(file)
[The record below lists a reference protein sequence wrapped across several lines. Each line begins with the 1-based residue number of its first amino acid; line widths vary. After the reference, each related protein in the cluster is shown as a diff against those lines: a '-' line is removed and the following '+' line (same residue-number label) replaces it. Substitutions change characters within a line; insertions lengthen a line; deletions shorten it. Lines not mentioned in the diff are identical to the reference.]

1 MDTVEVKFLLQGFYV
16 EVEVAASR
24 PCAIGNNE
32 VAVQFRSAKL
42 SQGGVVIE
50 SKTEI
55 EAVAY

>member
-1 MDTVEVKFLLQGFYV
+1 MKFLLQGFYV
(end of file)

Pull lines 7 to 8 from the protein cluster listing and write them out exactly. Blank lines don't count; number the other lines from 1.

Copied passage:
50 SKTEI
55 EAVAY